Tuesday, November 20, 2012

My First War

It's funny when you think about it, that last week you were annoyed because New Girl wouldn't load, and today you're wondering if Hamas is launching rockets in your vicinity and whether you should shower now or wait until after there's a siren.

Everyone has their place, in this war. The soldiers get called up to battle, the citizens of the South continue to stand strong, and the students - we protest, we blog, we tweet, we pray, we do what we can.

It's hard to know what to feel right now.

It's hard because half of you is screaming that people are dying and rockets are falling and buildings are on fire and just because we can't see the children running to bomb shelters doesn't mean that they're not. And the other half is saying that we, the students, we fight by going to university, by continuing with our schedules, that we fight by living and by not being afraid. We gathered on campus today and sang Israeli songs and waved Israeli flags and the whole time you're wondering if this is making any difference. And there is not a moment when you're not on full alert for that siren, for the noise that you can feel with every inch of your body.

At home and in class, you just keep refreshing the Muqata, and Al Jazeera, and Ynet, and Times of Israel, and the rockets just keep on coming and the fake pictures keep circulating and you don't know why but you think that if the world just knew that the child covered in blood is Israeli and not from Gaza, everything would be over and maybe peace would come.

And then there's a lull, or maybe you just turned off the news because you needed a break from updates and sirens and suddenly there's a video of IDF soldiers singing Ani Ma'amin, I believe, and you smile because you're so proud to live here. And then there's a funny status about the rockets, and a ridiculous song about Hamas and it's all so silly because we're in the middle of a WAR, and then a soldier dies and everything stops being silly because he was 18 and you saw his picture and he could have been your friend.

My mom calls and asks if I'm okay and I assure her that yes, I'm far away from all the rockets but I'm making it up because the truth is I have no idea where the next one will fall. And I feel such a rush of pride every time I see one of the students on my program, who came for a year of the "Israel Experience" and are getting more then what they bargained for, write a status with the words Am Yisrael Chai - the nation of Israel lives on.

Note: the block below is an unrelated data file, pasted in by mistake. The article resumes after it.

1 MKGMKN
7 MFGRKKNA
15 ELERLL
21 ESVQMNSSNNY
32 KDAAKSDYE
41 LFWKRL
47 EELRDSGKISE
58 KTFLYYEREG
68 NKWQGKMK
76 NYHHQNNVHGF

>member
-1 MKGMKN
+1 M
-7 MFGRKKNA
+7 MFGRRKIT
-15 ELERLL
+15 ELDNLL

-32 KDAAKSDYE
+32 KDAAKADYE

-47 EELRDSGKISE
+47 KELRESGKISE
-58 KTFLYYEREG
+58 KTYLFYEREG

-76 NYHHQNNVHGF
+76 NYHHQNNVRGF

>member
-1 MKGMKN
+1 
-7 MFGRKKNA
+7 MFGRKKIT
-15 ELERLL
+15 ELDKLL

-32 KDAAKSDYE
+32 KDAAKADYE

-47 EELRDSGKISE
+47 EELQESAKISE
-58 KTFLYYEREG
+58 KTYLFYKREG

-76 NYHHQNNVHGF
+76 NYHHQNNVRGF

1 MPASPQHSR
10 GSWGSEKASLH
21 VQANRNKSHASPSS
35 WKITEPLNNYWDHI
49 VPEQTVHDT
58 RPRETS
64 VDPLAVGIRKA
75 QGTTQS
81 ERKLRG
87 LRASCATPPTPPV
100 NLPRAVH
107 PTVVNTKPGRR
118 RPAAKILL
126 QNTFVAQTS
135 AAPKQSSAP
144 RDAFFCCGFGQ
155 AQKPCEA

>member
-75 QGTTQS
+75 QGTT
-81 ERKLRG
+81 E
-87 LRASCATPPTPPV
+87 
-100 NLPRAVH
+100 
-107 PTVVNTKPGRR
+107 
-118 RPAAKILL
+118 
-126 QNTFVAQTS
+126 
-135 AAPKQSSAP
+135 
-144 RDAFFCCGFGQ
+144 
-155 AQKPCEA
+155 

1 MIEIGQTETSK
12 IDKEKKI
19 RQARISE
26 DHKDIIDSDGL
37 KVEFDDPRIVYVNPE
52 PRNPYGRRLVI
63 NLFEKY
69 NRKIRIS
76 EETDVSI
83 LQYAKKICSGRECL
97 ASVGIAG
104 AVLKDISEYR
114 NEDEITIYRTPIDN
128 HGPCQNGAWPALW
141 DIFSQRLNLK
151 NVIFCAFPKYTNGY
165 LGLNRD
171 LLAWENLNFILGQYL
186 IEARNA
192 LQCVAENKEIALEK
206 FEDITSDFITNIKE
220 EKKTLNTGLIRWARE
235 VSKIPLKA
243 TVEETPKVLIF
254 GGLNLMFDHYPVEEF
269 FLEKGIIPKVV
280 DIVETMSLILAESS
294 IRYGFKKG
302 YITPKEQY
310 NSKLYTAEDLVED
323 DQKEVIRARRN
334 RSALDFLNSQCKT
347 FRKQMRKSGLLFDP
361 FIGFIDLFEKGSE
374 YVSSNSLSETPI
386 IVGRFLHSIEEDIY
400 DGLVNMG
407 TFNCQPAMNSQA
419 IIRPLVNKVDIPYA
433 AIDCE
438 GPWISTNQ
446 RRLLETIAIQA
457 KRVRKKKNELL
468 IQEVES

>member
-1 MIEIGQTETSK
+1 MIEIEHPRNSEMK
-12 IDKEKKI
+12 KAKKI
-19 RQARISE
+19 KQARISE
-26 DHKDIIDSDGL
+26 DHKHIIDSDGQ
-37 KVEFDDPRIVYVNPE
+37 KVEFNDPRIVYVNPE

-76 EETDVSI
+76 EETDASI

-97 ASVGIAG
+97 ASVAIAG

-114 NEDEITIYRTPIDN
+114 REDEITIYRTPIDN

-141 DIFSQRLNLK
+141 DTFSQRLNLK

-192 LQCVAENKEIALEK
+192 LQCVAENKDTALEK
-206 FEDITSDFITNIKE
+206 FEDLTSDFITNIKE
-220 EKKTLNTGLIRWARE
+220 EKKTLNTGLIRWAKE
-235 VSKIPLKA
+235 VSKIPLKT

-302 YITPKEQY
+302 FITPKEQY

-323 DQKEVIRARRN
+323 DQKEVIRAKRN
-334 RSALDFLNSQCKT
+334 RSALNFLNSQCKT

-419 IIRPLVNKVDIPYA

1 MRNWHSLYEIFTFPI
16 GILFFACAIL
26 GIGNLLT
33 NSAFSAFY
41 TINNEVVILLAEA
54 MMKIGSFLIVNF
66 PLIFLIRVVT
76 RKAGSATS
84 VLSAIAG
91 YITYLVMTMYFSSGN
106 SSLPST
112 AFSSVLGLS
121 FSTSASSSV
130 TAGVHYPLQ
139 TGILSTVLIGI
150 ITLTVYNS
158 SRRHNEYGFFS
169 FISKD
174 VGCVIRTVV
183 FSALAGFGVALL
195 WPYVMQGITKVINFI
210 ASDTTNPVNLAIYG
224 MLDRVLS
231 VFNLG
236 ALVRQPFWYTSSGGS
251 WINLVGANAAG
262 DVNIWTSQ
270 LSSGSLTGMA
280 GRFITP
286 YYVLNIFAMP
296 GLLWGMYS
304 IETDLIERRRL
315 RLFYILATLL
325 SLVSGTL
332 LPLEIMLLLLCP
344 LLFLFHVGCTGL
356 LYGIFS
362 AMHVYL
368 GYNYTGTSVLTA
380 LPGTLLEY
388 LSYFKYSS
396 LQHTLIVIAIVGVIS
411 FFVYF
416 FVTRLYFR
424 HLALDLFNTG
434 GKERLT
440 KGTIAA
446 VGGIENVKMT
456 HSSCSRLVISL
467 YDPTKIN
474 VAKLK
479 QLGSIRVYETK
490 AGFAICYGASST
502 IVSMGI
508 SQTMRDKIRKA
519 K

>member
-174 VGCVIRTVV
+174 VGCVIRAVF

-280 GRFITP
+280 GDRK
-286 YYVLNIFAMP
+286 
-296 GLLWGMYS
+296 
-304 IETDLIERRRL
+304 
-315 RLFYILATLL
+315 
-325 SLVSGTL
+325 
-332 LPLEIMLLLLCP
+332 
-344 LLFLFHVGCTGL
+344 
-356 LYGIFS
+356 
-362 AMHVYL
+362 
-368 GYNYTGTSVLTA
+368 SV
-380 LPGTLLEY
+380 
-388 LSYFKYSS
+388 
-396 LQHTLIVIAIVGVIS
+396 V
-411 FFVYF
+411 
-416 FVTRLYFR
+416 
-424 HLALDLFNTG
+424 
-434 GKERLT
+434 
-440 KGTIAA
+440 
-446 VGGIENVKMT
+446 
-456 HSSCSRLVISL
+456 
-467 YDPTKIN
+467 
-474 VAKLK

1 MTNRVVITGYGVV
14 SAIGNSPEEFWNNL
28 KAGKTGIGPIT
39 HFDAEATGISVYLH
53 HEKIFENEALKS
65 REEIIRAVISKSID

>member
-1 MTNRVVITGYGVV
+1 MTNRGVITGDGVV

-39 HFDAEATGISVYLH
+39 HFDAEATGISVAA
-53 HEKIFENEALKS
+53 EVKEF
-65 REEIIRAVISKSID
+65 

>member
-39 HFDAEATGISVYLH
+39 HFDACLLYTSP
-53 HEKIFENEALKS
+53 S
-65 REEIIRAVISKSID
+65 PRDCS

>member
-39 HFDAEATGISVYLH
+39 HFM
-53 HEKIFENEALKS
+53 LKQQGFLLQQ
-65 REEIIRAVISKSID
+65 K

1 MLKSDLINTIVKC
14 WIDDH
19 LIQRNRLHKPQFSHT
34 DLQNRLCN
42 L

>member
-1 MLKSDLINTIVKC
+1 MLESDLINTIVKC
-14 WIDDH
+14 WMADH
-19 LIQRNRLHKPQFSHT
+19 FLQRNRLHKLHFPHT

My heart hurts for the children who have grown up with the siren as a soundtrack to their birthday parties, for the soldiers who are risking their lives on the border of Gaza right now.

Israelis tell me that they don’t feel all of the things that I feel, and maybe its because this is my first war. Maybe. And I can already feel that mixed feeling of guilt and pride and fear ebbing away slowly as each day passes. I hope that I don't become callous. I hope that I stay tuned in to Galgalatz and listen for each siren because I want to stay connected to those down south who can't choose to turn it off.

Meanwhile, the world goes on. The Lions lost the football game, I watched Glee and walked home from school. The truth is that I'm pretty calm. Calmer then I thought I would be. Everything will be alright, because Hashem is protecting us.

Yoni Netanyahu said it best:

"...I would rather opt for living here in continual battle than for becoming part of the wandering Jewish people. As I don't intend to tell my grandchildren about the Jewish State in the twentieth century as a mere brief and transient episode in thousands of years of wandering, I intend to hold on here with all my might."

For a list of ways you can help out, check here: http://theycallmeshev.blogspot.co.il/2012/11/what-can-you-do.html


  1. You were here 08, i think this is your second war

  2. I think this is a beautiful post that captures anglo oleh/olah feelings. Thanks Shev.

  3. Did you think of the idea to order and send pizzas? That is a really beautiful and generous idea. But of course, no surprise there...

  4. I wish I had - I'm not sure who came up with it, but it's a great idea.

  5. Shev, you articulate it beautifully. I know exactly what you mean. As far as I'm concerned, though, it never changes. Although, that said, by living through terrorist attacks, car and bus bombings, kidnappings, wars and more, I've learned how to cope. Sort of. I've learned just how much news TV I can watch before I become clinically depressed. I've learned to allow myself light relief without guilt. I've learned to tell my friends and family that I love them whenever I can, and especially in a time like this. I've learned to love the online community and to not read the elements of the community who spew hatred and bigoted bile. I've learned to have sympathy for those who are manipulated and used as pawns, and to understand that it's their leaders who do this, ironically showing an abject lack of leadership skill. I'll never get used to war. I'll never fully rid myself of that sinking feeling each time I think of those under attack and how they're feeling, or whenever I hear yet another piece of bad news -- but it no longer stops me from living. Which I consider to be a victory.